“Poor native soil just needs amending one time and you will be good to go so long as you know how to maintain soil health. . . Dumping 500 dollars on soil to yield a couple hundred bucks in produce just isn’t worth it IMO.” says Eric, another backyard gardener!
On the other hand,
Stephanie says her “native soil doesn’t grow things well at all.”
She amended it for years and it “still doesn’t grow or produce well. So raised beds work well.”
So this issue can certainly be a bigger problem for some.
For us, it was compacted clay. We opted for importing a large volume of fresh soil and unfortunately, it was a bad batch and everything flopped. With previous years of raging success, this medium didn’t grow a thing.
Back to square one, we are doing these 5 Phases to Create Well-Drained Clay Soil for Growing Food.
Produce your own compost for amendment
Importing anything from somewhere else is inherently unsustainable. It means the land you’re standing on isn’t being developed but rather degraded.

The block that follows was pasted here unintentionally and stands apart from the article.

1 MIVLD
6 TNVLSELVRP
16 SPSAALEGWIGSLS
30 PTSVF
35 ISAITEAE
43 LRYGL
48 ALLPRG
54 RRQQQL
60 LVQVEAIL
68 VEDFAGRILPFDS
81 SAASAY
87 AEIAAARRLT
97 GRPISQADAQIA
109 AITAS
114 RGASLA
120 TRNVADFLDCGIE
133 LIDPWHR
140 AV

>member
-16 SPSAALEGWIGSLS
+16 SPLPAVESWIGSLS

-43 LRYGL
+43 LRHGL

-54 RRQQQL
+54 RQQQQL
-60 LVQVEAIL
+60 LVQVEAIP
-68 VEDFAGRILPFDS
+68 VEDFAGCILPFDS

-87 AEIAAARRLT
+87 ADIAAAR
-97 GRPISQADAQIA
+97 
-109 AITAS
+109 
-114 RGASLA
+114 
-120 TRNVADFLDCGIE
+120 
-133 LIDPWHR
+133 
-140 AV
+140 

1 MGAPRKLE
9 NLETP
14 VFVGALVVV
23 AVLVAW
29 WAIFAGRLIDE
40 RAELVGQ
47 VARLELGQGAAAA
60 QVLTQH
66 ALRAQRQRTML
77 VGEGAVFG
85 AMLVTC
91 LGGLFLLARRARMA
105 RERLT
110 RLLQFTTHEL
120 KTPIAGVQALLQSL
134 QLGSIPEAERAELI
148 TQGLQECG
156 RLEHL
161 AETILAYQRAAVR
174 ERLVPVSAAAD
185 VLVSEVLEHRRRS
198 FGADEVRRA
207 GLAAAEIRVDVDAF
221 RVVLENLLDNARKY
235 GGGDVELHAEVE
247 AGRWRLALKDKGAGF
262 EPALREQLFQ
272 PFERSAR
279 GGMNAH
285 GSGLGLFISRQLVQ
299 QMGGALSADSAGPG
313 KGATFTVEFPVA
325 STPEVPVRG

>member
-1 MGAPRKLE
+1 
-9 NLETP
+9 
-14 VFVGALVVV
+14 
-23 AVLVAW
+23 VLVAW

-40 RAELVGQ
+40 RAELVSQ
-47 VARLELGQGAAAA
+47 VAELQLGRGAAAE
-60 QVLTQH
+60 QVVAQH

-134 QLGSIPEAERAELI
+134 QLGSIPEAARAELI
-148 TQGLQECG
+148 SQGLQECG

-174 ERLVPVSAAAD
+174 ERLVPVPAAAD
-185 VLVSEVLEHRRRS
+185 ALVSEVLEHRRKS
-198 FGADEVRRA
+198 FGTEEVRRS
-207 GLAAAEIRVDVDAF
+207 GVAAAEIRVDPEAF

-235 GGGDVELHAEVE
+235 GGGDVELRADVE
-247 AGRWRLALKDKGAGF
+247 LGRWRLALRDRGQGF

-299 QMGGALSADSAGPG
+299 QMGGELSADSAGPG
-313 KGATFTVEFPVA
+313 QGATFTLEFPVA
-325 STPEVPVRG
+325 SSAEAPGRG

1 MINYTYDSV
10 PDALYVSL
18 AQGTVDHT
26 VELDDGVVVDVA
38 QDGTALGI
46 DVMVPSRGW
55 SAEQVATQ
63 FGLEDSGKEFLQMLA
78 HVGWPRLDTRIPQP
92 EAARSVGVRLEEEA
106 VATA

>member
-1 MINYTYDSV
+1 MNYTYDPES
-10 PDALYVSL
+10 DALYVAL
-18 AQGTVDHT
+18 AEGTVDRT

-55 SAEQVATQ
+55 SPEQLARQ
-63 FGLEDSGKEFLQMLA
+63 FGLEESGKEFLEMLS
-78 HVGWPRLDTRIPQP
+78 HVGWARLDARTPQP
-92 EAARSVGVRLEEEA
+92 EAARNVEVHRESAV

Growing your own organic matter for compost-making is a form of development!
Invest in a lifetime-lasting fence if needed
If you need a fence because wildlife (especially deer) are eating your garden I recommend investing in long lasting fence material that meets the requirements for blocking out the animals in quesiton.
We’ve spent more time and money than necessary by fussing with fencing that doesn’t work for very long…
See: The Best Fence to Keep Deer Out (Cheaper & Easier Too)
Live in an ideal climate
While not possible for everyone, an ideal climate can make gardening even cheaper.